The Internet of Things (IoT) covers a wide range of devices, ranging in size, dedicated to a particular task and increasingly found everywhere. They can be divided into three main categories based on their application – consumer, enterprise and industrial.
The consumer oriented IoT devices are widely known – smart TVs, smart speakers, wearables, toys and many more enhance our daily lives and bring us entertainment. On the other hand, there are devices such as smart meters, traffic/weather monitors, smart thermostats, smart lights and others which make our life more comfortable and reduce costs by helping us make better use of energy. These kinds of devices are driven by enterprises and industry.
One key factor in IoT is the power consumption of the devices themselves. This is even more true with the enterprise and industrial categories. An IoT device may be installed at a site to carry out work for many years to come and is often equipped with a battery which cannot be replaced. This means that the end of the battery’s life also means the end of the device’s life. With a device’s lifetime reaching up to 10 or more years, particularly in the case of 5G mobile networks, engineers need to make sure a battery can last in the field for as long as possible.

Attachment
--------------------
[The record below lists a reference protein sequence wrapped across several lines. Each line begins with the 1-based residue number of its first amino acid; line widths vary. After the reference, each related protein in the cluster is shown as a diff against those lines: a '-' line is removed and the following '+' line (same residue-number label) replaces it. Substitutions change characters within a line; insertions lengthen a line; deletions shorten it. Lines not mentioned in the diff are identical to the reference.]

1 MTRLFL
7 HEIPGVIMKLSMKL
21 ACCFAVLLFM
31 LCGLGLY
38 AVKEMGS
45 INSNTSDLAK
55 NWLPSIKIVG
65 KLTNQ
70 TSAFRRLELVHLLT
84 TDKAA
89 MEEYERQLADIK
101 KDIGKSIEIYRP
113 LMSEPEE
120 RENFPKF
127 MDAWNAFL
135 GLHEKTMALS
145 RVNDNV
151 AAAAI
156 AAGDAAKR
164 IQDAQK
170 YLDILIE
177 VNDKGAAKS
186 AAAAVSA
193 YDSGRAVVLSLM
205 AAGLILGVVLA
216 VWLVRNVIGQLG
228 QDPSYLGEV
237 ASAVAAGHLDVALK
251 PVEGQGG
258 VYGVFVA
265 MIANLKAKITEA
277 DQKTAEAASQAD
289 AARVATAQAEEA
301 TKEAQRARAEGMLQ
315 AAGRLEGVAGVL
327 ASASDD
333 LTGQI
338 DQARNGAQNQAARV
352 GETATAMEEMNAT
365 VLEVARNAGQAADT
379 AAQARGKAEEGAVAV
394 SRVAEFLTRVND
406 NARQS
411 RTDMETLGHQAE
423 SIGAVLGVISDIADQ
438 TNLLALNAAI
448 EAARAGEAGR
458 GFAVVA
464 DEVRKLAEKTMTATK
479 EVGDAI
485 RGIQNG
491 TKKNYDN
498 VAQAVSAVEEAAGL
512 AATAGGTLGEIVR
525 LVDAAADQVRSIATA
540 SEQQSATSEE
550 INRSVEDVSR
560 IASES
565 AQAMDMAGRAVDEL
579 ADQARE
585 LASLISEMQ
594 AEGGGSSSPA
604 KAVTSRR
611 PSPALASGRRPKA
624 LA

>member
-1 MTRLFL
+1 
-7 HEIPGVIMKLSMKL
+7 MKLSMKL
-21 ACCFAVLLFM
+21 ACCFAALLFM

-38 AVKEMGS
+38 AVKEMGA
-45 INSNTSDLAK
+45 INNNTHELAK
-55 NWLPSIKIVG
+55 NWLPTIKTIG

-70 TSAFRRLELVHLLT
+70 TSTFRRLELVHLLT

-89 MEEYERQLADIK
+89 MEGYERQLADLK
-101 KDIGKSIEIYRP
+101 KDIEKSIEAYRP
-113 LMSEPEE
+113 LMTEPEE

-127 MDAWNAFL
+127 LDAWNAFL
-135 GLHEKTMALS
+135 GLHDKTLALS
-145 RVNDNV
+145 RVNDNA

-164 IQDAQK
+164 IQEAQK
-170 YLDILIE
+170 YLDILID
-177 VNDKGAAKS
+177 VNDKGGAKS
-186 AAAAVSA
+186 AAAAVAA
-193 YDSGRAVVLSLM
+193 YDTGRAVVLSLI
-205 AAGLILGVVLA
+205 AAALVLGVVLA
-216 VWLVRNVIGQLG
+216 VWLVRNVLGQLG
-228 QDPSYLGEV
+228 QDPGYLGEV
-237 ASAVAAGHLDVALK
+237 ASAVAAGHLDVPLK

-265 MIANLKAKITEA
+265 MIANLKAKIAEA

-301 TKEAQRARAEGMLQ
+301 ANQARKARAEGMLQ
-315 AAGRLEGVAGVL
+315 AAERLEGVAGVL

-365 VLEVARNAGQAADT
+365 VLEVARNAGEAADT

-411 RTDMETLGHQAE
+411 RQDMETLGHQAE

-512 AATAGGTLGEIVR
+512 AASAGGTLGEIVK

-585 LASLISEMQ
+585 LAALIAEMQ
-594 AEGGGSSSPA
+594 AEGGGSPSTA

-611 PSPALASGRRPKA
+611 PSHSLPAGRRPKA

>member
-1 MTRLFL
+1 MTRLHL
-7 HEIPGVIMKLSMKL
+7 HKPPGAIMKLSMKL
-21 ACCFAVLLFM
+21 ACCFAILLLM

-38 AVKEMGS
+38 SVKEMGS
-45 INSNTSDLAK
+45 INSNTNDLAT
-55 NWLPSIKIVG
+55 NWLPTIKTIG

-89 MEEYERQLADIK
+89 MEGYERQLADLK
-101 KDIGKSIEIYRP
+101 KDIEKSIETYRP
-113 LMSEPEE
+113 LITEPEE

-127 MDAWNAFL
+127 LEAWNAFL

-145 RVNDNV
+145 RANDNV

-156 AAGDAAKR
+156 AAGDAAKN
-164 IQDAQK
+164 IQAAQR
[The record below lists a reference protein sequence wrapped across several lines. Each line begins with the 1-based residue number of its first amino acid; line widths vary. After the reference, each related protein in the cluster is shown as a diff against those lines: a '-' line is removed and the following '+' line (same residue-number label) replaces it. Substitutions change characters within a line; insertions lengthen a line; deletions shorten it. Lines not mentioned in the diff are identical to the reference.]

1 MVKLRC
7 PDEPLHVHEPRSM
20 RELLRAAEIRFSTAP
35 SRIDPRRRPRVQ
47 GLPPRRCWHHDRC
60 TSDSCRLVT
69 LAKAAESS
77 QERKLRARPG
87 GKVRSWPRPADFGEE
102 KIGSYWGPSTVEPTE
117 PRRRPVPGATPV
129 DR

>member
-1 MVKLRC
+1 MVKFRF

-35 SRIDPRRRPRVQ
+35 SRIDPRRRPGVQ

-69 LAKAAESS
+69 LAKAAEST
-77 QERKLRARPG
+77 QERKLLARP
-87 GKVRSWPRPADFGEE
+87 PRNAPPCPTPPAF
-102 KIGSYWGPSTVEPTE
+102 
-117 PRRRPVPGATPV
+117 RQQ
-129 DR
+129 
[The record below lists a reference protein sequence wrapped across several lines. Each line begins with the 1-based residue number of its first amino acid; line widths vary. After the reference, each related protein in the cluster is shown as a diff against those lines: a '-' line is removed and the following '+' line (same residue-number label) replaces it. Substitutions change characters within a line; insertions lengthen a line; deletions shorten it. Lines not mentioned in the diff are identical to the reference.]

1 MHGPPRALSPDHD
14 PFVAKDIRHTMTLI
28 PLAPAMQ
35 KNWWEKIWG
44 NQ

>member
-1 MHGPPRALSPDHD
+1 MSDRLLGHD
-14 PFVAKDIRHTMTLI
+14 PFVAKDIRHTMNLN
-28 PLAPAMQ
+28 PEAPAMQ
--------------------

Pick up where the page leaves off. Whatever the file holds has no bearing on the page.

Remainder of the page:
However, 5G networks are still not widely deployed, being more commonly used as private industry test networks. Most of the cellular IoT devices today still operate on the previous cellular generation, namely LTE technology.
With LTE, we have two options - the LPWAN (Low-Power Wide-Area Network) standard based on LTE is known as NB-IoT (Narrowband Internet of Things). This standard focuses on indoor coverage with its often-high network density. The emphasis is also on a long battery life for devices.